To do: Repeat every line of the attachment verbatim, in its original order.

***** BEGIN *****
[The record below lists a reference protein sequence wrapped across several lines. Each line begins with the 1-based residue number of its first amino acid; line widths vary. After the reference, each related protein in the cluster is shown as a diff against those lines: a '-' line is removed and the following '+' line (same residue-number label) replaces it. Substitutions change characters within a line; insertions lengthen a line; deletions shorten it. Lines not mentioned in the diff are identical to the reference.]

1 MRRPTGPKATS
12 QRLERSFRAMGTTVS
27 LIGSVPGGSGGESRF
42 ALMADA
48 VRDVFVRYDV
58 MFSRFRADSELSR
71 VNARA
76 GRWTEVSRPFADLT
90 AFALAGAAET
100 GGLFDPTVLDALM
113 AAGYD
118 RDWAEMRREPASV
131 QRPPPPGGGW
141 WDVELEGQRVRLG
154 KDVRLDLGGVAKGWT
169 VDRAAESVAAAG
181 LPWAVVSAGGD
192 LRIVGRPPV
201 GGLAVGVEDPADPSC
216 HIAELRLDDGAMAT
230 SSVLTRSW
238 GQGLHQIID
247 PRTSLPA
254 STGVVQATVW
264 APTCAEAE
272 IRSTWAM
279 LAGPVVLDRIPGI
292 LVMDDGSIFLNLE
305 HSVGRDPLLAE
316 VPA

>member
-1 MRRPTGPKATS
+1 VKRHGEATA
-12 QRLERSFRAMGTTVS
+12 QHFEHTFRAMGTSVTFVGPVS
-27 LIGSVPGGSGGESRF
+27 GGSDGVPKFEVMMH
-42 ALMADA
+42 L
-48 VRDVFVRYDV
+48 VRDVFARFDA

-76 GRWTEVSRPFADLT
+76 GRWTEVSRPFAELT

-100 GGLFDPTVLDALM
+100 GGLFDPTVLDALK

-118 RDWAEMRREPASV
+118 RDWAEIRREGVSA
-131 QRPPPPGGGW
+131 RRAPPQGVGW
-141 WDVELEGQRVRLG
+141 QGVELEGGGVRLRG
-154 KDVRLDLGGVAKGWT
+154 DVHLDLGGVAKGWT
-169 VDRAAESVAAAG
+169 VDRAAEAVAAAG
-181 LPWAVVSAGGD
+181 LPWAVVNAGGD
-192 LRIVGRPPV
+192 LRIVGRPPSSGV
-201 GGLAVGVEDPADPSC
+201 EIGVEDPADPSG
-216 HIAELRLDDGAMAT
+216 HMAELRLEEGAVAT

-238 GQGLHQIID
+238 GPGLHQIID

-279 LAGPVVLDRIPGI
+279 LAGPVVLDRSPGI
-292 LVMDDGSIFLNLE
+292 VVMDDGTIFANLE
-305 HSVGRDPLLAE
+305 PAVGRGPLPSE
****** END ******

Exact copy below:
[The record below lists a reference protein sequence wrapped across several lines. Each line begins with the 1-based residue number of its first amino acid; line widths vary. After the reference, each related protein in the cluster is shown as a diff against those lines: a '-' line is removed and the following '+' line (same residue-number label) replaces it. Substitutions change characters within a line; insertions lengthen a line; deletions shorten it. Lines not mentioned in the diff are identical to the reference.]

1 MRRPTGPKATS
12 QRLERSFRAMGTTVS
27 LIGSVPGGSGGESRF
42 ALMADA
48 VRDVFVRYDV
58 MFSRFRADSELSR
71 VNARA
76 GRWTEVSRPFADLT
90 AFALAGAAET
100 GGLFDPTVLDALM
113 AAGYD
118 RDWAEMRREPASV
131 QRPPPPGGGW
141 WDVELEGQRVRLG
154 KDVRLDLGGVAKGWT
169 VDRAAESVAAAG
181 LPWAVVSAGGD
192 LRIVGRPPV
201 GGLAVGVEDPADPSC
216 HIAELRLDDGAMAT
230 SSVLTRSW
238 GQGLHQIID
247 PRTSLPA
254 STGVVQATVW
264 APTCAEAE
272 IRSTWAM
279 LAGPVVLDRIPGI
292 LVMDDGSIFLNLE
305 HSVGRDPLLAE
316 VPA

>member
-1 MRRPTGPKATS
+1 VKRHGEATA
-12 QRLERSFRAMGTTVS
+12 QHFEHTFRAMGTSVTFVGPVS
-27 LIGSVPGGSGGESRF
+27 GGSDGVPKFEVMMH
-42 ALMADA
+42 L
-48 VRDVFVRYDV
+48 VRDVFARFDA

-76 GRWTEVSRPFADLT
+76 GRWTEVSRPFAELT

-100 GGLFDPTVLDALM
+100 GGLFDPTVLDALK

-118 RDWAEMRREPASV
+118 RDWAEIRREGVSA
-131 QRPPPPGGGW
+131 RRAPPQGVGW
-141 WDVELEGQRVRLG
+141 QGVELEGGGVRLRG
-154 KDVRLDLGGVAKGWT
+154 DVHLDLGGVAKGWT
-169 VDRAAESVAAAG
+169 VDRAAEAVAAAG
-181 LPWAVVSAGGD
+181 LPWAVVNAGGD
-192 LRIVGRPPV
+192 LRIVGRPPSSGV
-201 GGLAVGVEDPADPSC
+201 EIGVEDPADPSG
-216 HIAELRLDDGAMAT
+216 HMAELRLEEGAVAT

-238 GQGLHQIID
+238 GPGLHQIID

-279 LAGPVVLDRIPGI
+279 LAGPVVLDRSPGI
-292 LVMDDGSIFLNLE
+292 VVMDDGTIFANLE
-305 HSVGRDPLLAE
+305 PAVGRGPLPSE